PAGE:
Posted on: 22 October 2014
What follows, is a brief description of the talks, and links to tutorials where available. For some of these it will be necessary to have NodeJS and MongoDB installed, if you would like to work through them. You can find a collection of linked resources at the bottom of this post.
No REST for the whippet
The very first talk, by Tom Spencer, was in fact about using Mongoose (which lets you define schemas for Mongo collections where you need them), Node and Express to build a REST API. Tom started with a presentation about the principles of building an API. This was followed by a hands-on example in which code had to be modified in order to create a working API that manipulates entries about dogs. In the tutorial, you can check your progress by running tests, as well as peek at the right solution. Find out how to do this in Tom’s blog post.
Next up was Tessa Alexander who talked about Development Tools, focusing on the commandline. But before that she asked everybody in the audience about their background as a developer which was a great way of getting to know each other. - My favourite command is probably the “!!” (which you can use to repeat your last statement, so you can write “sudo !!” if you couldn’t execute a command because of lacking permissions). Another great one is “cd -“ to get back to your previous directory. You can find Tessa’s slides online.
Making maps with JS, GoogleMaps and MapBox
In the third workshop, James Barlow demonstrated how to create Maps and add dynamic elements to them. He also pointed out different mapping services like Open StreetMap and Mapbox. You can find his tutorial with demos here: https://github.com/jmbarlow/maps-training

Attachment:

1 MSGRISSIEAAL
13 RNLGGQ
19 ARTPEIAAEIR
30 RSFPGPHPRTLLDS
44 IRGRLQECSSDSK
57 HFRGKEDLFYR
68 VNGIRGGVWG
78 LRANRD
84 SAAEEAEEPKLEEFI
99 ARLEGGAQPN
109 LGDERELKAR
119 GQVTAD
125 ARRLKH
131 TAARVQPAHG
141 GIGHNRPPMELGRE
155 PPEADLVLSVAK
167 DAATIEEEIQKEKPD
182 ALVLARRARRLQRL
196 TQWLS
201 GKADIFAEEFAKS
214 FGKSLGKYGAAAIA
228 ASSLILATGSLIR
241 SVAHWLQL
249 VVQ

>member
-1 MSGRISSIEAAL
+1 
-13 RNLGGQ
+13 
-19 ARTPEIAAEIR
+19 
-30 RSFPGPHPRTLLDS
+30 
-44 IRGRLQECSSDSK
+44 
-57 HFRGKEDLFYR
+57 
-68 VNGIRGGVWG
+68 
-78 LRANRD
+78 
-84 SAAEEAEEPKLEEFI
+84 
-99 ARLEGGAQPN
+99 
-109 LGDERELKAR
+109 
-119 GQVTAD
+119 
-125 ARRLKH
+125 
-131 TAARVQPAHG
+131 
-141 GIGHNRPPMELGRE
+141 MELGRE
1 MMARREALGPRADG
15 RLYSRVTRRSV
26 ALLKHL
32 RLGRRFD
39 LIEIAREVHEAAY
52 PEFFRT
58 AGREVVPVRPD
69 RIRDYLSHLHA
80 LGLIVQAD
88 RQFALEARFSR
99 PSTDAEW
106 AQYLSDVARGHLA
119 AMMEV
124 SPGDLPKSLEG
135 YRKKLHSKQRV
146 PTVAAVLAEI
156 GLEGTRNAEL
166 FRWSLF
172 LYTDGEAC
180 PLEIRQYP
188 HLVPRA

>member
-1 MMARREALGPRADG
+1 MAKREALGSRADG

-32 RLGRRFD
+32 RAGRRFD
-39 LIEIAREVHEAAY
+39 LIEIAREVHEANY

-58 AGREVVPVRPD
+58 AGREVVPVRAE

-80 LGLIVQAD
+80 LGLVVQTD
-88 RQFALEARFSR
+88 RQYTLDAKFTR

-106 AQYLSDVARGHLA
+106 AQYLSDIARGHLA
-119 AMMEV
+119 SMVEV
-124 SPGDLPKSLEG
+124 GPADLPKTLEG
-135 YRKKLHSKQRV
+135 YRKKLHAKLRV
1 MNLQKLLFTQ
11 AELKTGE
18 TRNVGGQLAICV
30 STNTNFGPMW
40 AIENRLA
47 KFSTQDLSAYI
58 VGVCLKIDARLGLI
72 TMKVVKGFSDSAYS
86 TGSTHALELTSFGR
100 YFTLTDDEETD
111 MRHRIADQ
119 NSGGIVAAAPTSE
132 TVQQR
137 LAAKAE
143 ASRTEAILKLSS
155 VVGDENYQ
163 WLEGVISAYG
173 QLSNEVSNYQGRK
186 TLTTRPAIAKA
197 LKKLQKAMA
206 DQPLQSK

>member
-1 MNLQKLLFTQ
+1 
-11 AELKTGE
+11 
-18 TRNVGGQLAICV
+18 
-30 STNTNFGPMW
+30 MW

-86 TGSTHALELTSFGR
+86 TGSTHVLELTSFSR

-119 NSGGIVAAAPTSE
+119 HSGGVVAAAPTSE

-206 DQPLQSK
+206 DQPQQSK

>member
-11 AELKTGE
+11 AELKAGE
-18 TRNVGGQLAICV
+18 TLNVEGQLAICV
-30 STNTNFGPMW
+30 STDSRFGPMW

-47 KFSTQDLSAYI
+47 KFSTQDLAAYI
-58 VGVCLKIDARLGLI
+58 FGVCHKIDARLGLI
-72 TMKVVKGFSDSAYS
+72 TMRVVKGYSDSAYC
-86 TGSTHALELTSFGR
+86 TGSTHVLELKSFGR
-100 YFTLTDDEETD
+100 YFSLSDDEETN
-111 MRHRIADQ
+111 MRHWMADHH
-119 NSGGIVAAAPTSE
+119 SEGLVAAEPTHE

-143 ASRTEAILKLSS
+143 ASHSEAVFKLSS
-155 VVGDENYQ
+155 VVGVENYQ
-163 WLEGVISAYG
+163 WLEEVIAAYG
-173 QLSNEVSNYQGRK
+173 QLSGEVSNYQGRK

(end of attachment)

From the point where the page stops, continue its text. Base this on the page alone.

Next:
Using the MEAN stack
While there are some tools that let you install the compleate ‘MEAN stack’ (Mongo, Express, Angular and Node) — for example mean.io or this yeoman generator —, Denis Sellu demonstrated how beneficial it is to understand the different parts of an application. At his company Missionly, they do not use a preformatted solution. The workshop helped me understand many things that I’d not been aware of just using a scaffolding tool, and made me want to always make an effort to understand what the individual parts in a stack do.
Introduction to Functional Programming
State Machines for complex UIs
A state machine is a way of representing a system in terms of ‘states’ and ‘transitions’. The machine can only be in one state at a time. The transitions between states are also well-defined, and triggered by actions. Marcus Kielly showed us how you can program state machines that control for example a traffic light, or the interface of a little game. You can download the slides and examples.
- No REST for the whippet - Tutorial for creating test-driven REST APIs by Tom Spencer
Blog post: http://fiznool.com/blog/2014/09/16/no-rest-for-the-whippet/
- Dev Tools by Tessa Alexander
Slides and examples: https://github.com/ta5ae/web-dev-tools-101/
- Maps by James Barlow
Tutorial on Github: https://github.com/jmbarlow/maps-training
- Refactoring by Jack Franklin
Slides and examples: https://github.com/jackfranklin/codehubjs.
Book: The Refactoring Tales
- The Mean Stack by Dennis Sellu Missionly
- Functional Programming by Nico Burns
Some further material:
An article and a video on why Ramda’s approach may be better than Lo-dash/Underscores (and gives you a a good overview of the landscape): http://fr.umio.us/why-ramda/ and https://www.youtube.com/watch?v=m3svKOdZijA
A talk on the performance optimisations behind Lo-Dash https://www.youtube.com/watch?v=NthmeLEhDDM
- State Machines by Marcus Kielly
State Machine presentation and examples: https://bitbucket.org/sunwukung/state-machine-workshop